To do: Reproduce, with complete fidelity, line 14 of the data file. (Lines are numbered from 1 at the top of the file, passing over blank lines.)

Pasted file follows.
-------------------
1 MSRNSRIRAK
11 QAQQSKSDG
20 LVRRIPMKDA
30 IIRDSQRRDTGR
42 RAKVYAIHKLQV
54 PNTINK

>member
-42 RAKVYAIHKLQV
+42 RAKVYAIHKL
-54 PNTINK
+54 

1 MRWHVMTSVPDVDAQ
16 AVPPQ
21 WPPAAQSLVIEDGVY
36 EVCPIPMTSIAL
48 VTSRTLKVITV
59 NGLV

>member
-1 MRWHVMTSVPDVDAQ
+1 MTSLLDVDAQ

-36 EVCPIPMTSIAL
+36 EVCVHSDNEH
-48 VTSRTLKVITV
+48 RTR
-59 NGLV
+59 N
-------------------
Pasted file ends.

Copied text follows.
21 WPPAAQSLVIEDGVY